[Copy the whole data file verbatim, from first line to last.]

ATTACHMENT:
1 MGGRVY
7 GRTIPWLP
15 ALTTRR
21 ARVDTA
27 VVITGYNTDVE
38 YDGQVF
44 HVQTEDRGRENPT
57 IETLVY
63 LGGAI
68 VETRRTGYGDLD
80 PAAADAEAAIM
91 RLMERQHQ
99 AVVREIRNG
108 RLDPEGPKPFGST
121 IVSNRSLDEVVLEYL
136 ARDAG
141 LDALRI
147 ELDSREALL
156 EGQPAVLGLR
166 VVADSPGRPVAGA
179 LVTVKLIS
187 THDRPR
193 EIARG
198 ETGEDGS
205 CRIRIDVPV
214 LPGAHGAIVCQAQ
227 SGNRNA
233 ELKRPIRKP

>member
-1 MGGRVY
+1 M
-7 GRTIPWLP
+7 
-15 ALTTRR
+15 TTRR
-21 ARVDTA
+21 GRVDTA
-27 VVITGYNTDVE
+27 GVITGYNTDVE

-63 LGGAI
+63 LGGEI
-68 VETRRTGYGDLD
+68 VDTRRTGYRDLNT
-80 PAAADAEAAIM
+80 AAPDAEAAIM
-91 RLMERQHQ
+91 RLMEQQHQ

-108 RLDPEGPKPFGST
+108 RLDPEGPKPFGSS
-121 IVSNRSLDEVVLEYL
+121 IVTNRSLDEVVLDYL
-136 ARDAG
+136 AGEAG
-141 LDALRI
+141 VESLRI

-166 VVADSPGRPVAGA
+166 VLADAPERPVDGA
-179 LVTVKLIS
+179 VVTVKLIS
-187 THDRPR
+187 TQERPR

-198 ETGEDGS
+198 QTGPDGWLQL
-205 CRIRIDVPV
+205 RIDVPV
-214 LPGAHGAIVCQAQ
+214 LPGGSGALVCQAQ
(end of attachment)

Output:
1 MGGRVY
7 GRTIPWLP
15 ALTTRR
21 ARVDTA
27 VVITGYNTDVE
38 YDGQVF
44 HVQTEDRGRENPT
57 IETLVY
63 LGGAI
68 VETRRTGYGDLD
80 PAAADAEAAIM
91 RLMERQHQ
99 AVVREIRNG
108 RLDPEGPKPFGST
121 IVSNRSLDEVVLEYL
136 ARDAG
141 LDALRI
147 ELDSREALL
156 EGQPAVLGLR
166 VVADSPGRPVAGA
179 LVTVKLIS
187 THDRPR
193 EIARG
198 ETGEDGS
205 CRIRIDVPV
214 LPGAHGAIVCQAQ
227 SGNRNA
233 ELKRPIRKP

>member
-1 MGGRVY
+1 M
-7 GRTIPWLP
+7 
-15 ALTTRR
+15 TTRR
-21 ARVDTA
+21 GRVDTA
-27 VVITGYNTDVE
+27 GVITGYNTDVE

-63 LGGAI
+63 LGGEI
-68 VETRRTGYGDLD
+68 VDTRRTGYRDLNT
-80 PAAADAEAAIM
+80 AAPDAEAAIM
-91 RLMERQHQ
+91 RLMEQQHQ

-108 RLDPEGPKPFGST
+108 RLDPEGPKPFGSS
-121 IVSNRSLDEVVLEYL
+121 IVTNRSLDEVVLDYL
-136 ARDAG
+136 AGEAG
-141 LDALRI
+141 VESLRI

-166 VVADSPGRPVAGA
+166 VLADAPERPVDGA
-179 LVTVKLIS
+179 VVTVKLIS
-187 THDRPR
+187 TQERPR

-198 ETGEDGS
+198 QTGPDGWLQL
-205 CRIRIDVPV
+205 RIDVPV
-214 LPGAHGAIVCQAQ
+214 LPGGSGALVCQAQ